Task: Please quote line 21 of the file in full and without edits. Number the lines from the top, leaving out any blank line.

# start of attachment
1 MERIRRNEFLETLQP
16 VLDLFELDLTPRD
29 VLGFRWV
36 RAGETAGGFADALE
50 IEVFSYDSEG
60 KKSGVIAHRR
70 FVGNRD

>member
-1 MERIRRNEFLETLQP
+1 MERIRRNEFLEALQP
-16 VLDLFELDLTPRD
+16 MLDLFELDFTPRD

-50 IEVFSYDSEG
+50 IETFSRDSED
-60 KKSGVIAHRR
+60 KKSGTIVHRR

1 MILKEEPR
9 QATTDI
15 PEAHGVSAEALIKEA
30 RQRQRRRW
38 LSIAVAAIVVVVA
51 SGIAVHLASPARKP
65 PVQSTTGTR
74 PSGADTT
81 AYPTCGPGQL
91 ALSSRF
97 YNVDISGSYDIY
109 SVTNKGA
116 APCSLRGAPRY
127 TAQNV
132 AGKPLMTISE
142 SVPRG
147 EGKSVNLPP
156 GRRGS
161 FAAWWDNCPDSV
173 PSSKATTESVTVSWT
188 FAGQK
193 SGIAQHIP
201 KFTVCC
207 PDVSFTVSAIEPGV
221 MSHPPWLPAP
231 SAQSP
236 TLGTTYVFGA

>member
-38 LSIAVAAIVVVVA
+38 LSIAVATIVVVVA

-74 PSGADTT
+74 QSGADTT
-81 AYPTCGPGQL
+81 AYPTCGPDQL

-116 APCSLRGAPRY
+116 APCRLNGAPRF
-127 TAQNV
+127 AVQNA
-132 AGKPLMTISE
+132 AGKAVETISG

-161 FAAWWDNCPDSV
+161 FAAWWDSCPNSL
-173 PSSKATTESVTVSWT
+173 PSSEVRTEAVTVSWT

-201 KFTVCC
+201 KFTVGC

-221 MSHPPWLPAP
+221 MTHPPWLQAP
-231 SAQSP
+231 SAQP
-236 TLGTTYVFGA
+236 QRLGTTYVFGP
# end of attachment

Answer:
38 LSIAVAAIVVVVA